In Serbia, China Rail International (CRI) and the China Communications Construction Company began work on the €1 billion Belgrade-Budapest railway last year, while China’s Hesteel Group acquired Serbian iron producer Zelezara Smederevo in 2016.
In total, the Balkan Investigative Reporting Network (BIRN) estimates that China has been involved in 136 major regional projects, amounting to over €32 billion between 2009 and 2021.
“China is playing the long game,” said Goran Buldioski, who follows Beijing’s influence in the region as director of programs for Open Society–Europe and Central Asia.
“They bring not only money and investment, but also a lot of challenges when it comes to negotiations with the EU,” he added, noting that China’s money comes without the EU’s anti-corruption and environmental standards.
The EU responds
A fear of ceding influence to malign actors like China and Russia is helping sharpen minds as EU leaders gather in Tirana.
Among the items on Tuesday’s agenda is fighting foreign information manipulation and improving cybersecurity, amid growing awareness that the EU is losing the communications battles when it comes to selling its story to Western Balkan countries.
Kremlin-aligned media like Russia’s Sputnik have helped drive a pro-Russian narrative in the region. Drowned out is the EU’s attempt to convey that it is by far the region’s biggest investor and trade partner, responsible for about 70 percent of the Western Balkans’ trade.
A poll this summer found that 51 percent of Serbians would vote against EU membership in a referendum, while 40 percent of respondents rated Russian leader Vladimir Putin highly.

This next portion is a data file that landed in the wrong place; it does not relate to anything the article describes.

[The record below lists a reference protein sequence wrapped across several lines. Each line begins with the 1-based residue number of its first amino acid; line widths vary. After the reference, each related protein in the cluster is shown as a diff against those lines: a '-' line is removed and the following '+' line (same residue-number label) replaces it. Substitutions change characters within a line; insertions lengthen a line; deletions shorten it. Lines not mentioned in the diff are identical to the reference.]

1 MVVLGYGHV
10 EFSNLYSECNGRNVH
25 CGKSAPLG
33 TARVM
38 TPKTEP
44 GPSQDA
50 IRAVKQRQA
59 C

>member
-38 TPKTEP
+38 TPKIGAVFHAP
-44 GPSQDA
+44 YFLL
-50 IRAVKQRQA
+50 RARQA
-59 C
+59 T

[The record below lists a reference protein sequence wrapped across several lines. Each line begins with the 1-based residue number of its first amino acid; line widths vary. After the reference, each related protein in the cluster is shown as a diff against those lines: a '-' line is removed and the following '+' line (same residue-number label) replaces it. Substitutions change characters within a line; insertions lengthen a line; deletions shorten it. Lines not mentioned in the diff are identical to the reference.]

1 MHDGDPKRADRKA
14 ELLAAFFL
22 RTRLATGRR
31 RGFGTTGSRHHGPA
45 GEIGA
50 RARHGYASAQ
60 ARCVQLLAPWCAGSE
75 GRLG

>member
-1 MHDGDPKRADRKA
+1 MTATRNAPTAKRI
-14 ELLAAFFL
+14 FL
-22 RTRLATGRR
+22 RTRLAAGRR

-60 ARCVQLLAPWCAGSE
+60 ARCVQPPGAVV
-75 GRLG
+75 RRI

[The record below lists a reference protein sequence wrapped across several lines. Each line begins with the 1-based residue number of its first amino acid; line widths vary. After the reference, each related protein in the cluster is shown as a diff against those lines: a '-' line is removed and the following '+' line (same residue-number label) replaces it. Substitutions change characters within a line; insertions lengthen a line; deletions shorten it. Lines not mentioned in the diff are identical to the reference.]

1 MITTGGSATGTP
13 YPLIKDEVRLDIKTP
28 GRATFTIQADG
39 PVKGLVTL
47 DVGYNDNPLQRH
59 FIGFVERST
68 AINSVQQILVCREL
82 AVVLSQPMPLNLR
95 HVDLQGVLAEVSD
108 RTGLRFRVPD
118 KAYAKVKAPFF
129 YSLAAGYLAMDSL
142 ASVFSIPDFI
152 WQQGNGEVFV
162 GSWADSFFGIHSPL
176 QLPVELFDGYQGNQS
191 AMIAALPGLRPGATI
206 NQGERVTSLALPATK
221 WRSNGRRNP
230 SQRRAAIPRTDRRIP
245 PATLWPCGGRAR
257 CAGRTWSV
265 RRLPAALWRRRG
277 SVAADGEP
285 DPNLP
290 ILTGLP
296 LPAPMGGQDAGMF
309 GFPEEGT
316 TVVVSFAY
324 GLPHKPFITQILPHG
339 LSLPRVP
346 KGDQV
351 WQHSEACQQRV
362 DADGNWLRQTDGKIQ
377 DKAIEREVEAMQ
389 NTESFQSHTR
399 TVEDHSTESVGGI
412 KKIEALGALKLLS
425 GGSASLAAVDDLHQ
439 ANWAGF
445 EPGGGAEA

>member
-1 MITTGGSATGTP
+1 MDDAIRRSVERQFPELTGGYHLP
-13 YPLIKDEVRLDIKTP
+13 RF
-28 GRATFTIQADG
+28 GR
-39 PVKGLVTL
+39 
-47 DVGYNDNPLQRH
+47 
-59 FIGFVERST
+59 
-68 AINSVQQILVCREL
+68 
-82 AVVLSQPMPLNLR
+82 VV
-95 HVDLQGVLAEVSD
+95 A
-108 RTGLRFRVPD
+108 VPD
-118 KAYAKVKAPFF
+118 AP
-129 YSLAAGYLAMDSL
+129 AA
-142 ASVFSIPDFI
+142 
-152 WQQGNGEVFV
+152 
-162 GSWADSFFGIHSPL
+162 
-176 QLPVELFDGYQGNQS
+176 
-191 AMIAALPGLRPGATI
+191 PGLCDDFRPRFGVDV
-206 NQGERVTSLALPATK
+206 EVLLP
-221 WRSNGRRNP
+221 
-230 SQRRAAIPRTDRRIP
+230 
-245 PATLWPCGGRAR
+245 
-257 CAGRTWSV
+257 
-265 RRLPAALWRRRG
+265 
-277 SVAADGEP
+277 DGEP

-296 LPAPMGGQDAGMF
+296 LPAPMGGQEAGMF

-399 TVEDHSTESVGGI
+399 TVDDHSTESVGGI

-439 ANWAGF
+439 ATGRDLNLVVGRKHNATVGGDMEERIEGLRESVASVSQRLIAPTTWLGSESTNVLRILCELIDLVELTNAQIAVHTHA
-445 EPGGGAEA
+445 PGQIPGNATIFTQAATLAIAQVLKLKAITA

Still, the last few months have seen progress in the EU-Western Balkans relationship. EU countries last week agreed to let Kosovo citizens travel visa-free throughout the EU starting in 2024. And this past summer, EU leaders decided to launch accession negotiations with Albania and North Macedonia, three years after French President Emmanuel Macron blocked such a move.
Tuesday’s summit is also expected to produce more results.
An agreement on easing roaming charges will be signed, a follow-up on an announcement made last year.
The EU is also expected to report further progress on education programs to tackle what is seen as a “brain drain” from the region (for example, Albania has seen a wave of young men leaving the country for Britain this year).
Leaders will also discuss the EU’s new common purchasing platform for gas, meant to lower sky-high prices. The mechanism has been opened to Western Balkans members to help lure them away from Russian fossil fuel.
But Brussels will also want something in return.
Alignment with Europe’s foreign and security policy is among the key objectives of Tuesday’s meeting, officials said.
The EU is also demanding more commitments from Serbia to align its visa policies with those of the EU, following a surge in migrants entering the EU this year via the Western Balkans. Serbia currently allows visa-free travel from places like India, Tunisia and Burundi, but it also enjoys a visa-free travel arrangement with the EU, making it easier for these migrants to cross into the EU.
As one EU official put it ahead of the summit, “solidarity works both ways.”